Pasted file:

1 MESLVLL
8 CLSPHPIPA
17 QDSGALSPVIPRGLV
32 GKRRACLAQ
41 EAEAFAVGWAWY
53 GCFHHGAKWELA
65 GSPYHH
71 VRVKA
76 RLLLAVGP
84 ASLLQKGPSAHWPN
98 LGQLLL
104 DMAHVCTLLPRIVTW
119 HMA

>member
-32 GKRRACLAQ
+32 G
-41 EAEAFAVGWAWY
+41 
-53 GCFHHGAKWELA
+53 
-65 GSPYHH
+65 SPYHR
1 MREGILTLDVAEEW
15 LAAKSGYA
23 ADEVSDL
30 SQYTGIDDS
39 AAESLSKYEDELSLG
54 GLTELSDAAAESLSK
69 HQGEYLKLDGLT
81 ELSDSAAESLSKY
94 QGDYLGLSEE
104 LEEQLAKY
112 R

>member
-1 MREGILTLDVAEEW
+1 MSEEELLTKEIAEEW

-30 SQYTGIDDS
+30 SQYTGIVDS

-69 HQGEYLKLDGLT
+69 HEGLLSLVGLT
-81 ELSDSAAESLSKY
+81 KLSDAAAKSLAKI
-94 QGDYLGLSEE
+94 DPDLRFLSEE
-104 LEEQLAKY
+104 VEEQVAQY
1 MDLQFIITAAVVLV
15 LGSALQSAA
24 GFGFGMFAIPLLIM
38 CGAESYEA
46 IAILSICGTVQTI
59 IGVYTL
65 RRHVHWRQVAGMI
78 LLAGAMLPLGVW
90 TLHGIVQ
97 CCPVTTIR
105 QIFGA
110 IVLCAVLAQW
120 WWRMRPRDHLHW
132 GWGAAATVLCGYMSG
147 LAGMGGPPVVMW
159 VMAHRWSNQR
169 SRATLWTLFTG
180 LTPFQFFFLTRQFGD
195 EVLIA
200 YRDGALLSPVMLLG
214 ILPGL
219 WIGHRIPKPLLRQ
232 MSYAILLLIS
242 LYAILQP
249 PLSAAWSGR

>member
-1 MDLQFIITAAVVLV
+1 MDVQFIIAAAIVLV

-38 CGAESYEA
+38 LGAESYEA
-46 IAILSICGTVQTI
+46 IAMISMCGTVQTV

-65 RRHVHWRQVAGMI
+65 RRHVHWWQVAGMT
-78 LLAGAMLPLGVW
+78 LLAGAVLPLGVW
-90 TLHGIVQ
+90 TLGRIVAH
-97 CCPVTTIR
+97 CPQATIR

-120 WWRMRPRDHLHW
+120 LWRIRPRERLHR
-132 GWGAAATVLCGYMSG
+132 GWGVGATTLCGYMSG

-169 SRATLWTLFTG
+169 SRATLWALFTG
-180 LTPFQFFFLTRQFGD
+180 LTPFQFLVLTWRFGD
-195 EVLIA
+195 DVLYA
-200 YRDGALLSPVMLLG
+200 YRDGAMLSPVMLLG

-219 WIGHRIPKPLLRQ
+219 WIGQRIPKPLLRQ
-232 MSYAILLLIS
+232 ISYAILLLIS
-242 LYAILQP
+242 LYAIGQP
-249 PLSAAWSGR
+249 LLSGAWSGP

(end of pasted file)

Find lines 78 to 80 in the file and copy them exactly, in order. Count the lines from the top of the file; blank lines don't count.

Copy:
+46 IAMISMCGTVQTV

-65 RRHVHWRQVAGMI
+65 RRHVHWWQVAGMT